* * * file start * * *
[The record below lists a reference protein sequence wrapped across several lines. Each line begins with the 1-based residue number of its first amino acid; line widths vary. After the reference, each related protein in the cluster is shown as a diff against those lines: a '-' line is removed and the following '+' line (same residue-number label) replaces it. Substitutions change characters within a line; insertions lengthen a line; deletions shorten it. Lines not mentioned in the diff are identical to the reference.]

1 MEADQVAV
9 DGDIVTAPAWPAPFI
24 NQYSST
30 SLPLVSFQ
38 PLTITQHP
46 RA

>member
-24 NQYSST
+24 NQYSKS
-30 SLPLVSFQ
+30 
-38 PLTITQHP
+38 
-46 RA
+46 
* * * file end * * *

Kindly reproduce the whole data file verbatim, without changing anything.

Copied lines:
[The record below lists a reference protein sequence wrapped across several lines. Each line begins with the 1-based residue number of its first amino acid; line widths vary. After the reference, each related protein in the cluster is shown as a diff against those lines: a '-' line is removed and the following '+' line (same residue-number label) replaces it. Substitutions change characters within a line; insertions lengthen a line; deletions shorten it. Lines not mentioned in the diff are identical to the reference.]

1 MEADQVAV
9 DGDIVTAPAWPAPFI
24 NQYSST
30 SLPLVSFQ
38 PLTITQHP
46 RA

>member
-24 NQYSST
+24 NQYSKS
-30 SLPLVSFQ
+30 
-38 PLTITQHP
+38 
-46 RA
+46 